Faith. March Madness is over and we are now in the seasons of Passover and Easter. These are two important events of for people of faith. I wish everyone a meaningful season.

KU –Carolina Basketball. I got my wish – great basketball games on championship weekend. Saturday’s games were fun and very good basketball. The championship game was even better. KU had such a bad first half and then made the biggest comeback in championship history. Congrats to the Jayhawks.

KU and Carolina have a long and intertwined past. Dean Smith, the very successful long-time coach at Carolina, played on the Kansas University team that defeated Carolina for the National Championship in 1952. The first championship game I remember seeing on television was the 1957 game between KU and Carolina. KU was led by the legendary Wilt Chamberlin. Carolina won in overtime for their first championship. Roy Williams was the head coach at both schools. They definitely have a storied and intertwined history

Final Fours. Thanks to my friend Rich Olson (the one who taught in New Orleans, not our friend in Illinois) I have attended two Final Fours in New Orleans. In 1987 I took my dad and we got to see Indiana’s Keith Smart hit the game winning shot. Indiana beat Syracuse 74 – 73.  This was a very special moment in my relationship with my father.

In 1993, Jeny and I got to see the game in which Chris Webber for Michigan called time-out when they did not have one available. North Carolina won that national championship.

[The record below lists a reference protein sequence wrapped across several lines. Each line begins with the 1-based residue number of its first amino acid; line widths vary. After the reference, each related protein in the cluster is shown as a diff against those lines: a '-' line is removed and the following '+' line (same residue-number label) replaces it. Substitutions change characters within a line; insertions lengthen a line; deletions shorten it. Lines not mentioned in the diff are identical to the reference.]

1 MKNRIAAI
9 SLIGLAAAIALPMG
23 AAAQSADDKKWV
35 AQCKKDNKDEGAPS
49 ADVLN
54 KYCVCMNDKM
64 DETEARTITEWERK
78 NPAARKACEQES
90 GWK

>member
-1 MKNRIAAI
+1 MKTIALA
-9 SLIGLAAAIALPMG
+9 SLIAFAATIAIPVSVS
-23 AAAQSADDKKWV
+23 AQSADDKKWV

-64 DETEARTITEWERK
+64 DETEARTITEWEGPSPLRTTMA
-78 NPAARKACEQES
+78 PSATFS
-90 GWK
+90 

The third final four I had the privilege of seeing was in San Antonio in 2008. I was the guest of our special friend Cindy Chapman. She was Dawn’s good friend in high school and one of our “adopted daughters.” Kansas won that national championship, which was Bill Self’s first. North Carolina made it to the final four. Roy Williams had to watch his former team win.

I am already looking forward to next year.

Women’s Sports. Watching the Women’s Final Four was fun. South Carolina is a very good basketball team. The site I mentioned in last week’s blog made it clear, women’s sports are gaining in performance and support. I agree with that assessment.

I have thought a lot about women’s sports in recent weeks and today I want to develop some of those thoughts. I start by making two points I will repeat. First, I am in complete support of women’s sports. Second, I support being informed about inequality between women and men.

The latter is usually interpreted to mean those situations in which women are treated in a manner that favors men. I support knowing that information when it occurs. I also support knowing those circumstances in which men are treated in a manner that favors women.

Fair treatment.  To begin my look at university athletics, consider the following: Assume a university has a track team. Everyone is invited to tryout: all colors, all genders, all cultures, all sizes.

The two fastest performers in each running event will represent the university at a track meet. The two best performers in each field event will represent the university.

Are the tryouts morally fair? I say yes. If not, why not?

Assume a university has a golf team. Everyone is invited to tryout: all colors, all genders, all cultures, all sizes.

The five best scores from the back tees get to represent the university at golf tournaments.